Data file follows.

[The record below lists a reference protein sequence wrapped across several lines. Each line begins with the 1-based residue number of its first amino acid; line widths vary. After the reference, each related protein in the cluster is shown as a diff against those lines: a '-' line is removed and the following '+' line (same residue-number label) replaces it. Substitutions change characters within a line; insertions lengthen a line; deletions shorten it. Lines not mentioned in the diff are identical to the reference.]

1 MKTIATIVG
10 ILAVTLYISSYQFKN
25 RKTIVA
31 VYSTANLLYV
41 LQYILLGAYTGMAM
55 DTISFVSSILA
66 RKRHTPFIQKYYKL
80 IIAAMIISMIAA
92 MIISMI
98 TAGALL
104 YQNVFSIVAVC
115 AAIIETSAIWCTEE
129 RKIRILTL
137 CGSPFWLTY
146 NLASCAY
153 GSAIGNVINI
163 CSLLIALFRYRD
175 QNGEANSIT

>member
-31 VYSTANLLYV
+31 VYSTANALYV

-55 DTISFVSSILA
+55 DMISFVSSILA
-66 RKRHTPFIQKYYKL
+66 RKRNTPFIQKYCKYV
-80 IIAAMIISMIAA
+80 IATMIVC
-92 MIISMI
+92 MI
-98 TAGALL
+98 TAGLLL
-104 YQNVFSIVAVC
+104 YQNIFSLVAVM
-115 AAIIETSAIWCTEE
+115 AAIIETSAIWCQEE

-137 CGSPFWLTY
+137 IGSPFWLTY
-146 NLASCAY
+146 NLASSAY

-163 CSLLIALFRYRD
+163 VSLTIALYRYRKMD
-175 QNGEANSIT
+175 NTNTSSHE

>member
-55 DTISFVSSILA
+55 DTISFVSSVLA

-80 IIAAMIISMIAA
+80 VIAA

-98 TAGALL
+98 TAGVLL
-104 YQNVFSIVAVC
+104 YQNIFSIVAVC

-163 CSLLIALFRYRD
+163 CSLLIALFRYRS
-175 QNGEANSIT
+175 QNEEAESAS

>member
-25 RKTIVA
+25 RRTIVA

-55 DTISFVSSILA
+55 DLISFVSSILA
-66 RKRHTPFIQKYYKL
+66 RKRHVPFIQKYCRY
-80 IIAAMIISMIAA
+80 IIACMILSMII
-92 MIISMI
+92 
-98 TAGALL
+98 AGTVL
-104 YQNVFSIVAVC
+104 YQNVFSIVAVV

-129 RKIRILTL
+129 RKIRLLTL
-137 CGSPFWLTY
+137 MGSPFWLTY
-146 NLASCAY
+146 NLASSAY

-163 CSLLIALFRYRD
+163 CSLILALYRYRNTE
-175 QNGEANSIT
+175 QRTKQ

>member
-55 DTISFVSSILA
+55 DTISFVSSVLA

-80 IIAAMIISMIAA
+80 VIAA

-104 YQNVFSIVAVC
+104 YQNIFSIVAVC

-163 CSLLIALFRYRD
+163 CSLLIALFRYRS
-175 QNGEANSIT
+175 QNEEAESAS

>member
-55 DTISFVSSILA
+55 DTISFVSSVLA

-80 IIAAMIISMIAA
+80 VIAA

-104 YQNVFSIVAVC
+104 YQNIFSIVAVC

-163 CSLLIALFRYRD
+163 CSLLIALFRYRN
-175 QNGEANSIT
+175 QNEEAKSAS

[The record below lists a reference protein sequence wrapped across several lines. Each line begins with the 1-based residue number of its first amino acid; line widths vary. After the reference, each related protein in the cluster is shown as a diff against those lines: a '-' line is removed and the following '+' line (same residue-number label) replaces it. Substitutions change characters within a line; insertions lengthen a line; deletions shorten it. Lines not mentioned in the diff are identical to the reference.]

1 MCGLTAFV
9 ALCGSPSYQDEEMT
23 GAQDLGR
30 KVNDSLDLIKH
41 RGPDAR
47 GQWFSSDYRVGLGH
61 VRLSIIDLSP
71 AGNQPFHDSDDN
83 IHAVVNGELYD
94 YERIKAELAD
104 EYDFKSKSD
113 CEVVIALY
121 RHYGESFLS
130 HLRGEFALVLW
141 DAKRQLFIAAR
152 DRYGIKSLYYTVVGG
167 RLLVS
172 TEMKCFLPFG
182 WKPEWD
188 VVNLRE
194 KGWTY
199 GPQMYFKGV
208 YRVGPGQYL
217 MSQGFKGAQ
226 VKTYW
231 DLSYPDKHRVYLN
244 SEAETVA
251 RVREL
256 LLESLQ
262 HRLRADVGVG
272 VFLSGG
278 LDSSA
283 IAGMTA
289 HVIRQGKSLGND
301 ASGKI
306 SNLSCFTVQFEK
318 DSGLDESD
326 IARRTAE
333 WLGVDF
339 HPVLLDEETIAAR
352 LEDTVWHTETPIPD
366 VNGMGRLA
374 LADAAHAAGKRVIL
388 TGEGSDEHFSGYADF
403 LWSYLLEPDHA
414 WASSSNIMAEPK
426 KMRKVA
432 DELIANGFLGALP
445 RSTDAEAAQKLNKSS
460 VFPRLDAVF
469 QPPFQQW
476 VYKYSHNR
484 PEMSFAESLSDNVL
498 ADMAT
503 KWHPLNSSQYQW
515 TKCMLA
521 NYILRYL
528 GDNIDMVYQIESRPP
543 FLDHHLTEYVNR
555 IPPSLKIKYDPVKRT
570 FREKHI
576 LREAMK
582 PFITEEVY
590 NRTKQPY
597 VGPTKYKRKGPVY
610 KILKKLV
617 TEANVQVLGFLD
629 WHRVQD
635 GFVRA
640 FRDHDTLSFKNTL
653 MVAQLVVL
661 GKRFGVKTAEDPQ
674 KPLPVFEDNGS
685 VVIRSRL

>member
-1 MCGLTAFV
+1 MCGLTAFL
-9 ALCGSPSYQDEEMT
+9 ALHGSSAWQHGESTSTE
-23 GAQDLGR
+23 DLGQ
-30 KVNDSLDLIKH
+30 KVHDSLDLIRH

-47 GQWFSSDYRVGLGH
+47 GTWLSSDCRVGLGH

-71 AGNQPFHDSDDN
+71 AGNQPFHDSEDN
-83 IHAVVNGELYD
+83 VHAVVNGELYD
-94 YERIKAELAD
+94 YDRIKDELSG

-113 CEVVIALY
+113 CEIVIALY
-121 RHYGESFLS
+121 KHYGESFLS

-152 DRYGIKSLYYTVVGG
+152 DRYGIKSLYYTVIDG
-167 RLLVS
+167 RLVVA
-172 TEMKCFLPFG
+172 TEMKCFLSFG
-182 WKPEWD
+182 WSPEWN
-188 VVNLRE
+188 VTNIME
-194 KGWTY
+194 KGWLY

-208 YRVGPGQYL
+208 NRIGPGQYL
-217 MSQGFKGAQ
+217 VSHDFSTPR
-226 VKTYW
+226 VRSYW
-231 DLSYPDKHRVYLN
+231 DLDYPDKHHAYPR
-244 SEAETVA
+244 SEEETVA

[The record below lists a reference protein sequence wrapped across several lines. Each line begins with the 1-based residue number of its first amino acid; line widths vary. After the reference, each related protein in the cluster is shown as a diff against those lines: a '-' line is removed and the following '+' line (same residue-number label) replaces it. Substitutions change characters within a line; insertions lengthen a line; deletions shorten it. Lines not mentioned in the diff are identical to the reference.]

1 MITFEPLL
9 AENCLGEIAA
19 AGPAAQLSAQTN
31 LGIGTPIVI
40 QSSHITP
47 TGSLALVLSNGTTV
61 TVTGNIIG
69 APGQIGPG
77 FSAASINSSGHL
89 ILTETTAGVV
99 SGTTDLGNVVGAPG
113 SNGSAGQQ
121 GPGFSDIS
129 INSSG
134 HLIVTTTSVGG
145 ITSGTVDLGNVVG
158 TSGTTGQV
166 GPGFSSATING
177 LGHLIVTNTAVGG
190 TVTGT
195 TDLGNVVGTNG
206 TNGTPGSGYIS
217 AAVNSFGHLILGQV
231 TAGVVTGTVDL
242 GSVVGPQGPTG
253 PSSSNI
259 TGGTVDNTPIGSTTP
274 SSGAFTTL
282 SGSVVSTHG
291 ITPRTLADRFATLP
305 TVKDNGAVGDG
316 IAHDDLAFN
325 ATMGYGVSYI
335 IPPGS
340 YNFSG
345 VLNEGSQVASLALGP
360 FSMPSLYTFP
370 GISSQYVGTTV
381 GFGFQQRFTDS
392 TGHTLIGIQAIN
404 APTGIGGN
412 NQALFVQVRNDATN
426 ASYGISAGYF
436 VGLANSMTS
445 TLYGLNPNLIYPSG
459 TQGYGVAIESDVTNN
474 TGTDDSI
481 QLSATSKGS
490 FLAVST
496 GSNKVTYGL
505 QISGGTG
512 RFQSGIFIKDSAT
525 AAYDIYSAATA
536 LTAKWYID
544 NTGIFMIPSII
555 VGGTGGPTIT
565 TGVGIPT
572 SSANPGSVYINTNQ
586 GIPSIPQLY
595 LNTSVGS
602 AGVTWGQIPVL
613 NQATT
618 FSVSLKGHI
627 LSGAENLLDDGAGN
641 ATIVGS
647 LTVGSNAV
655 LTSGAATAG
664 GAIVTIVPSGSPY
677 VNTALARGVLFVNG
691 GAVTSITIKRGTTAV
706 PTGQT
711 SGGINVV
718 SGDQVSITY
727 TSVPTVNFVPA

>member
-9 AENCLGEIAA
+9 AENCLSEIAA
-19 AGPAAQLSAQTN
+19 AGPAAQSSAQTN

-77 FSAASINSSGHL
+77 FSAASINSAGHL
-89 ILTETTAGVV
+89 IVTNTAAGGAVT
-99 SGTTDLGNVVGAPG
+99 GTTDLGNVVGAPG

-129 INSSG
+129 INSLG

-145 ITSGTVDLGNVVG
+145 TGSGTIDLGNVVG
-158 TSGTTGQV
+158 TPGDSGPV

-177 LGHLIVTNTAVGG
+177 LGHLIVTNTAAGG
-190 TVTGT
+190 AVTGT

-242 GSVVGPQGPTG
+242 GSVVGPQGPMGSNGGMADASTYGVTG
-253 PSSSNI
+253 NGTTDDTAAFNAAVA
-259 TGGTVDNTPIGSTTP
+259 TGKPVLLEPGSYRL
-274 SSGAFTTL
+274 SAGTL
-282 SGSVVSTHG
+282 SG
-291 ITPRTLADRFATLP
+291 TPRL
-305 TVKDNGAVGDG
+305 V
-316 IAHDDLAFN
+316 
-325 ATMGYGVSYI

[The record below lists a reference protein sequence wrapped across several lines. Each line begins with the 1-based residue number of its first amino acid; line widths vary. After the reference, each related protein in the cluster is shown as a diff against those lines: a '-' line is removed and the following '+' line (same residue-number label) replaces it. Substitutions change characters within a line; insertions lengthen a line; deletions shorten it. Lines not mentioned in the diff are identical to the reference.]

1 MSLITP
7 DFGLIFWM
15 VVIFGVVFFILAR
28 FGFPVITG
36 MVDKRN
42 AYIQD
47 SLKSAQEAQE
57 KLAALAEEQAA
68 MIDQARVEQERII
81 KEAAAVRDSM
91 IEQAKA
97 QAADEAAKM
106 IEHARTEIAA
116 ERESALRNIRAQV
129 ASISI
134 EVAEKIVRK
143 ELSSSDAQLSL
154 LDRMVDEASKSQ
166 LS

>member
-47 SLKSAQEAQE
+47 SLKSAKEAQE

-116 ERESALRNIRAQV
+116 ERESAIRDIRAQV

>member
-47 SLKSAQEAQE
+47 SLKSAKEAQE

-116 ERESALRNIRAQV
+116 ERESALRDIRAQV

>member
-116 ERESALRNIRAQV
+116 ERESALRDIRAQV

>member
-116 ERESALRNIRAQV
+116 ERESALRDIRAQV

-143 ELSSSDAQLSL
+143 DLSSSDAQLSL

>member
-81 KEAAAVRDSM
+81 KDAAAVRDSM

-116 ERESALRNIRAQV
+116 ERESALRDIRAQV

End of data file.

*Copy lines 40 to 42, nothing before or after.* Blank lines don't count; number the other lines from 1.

+146 NLASSAY

-163 CSLLIALFRYRD
+163 VSLTIALYRYRKMD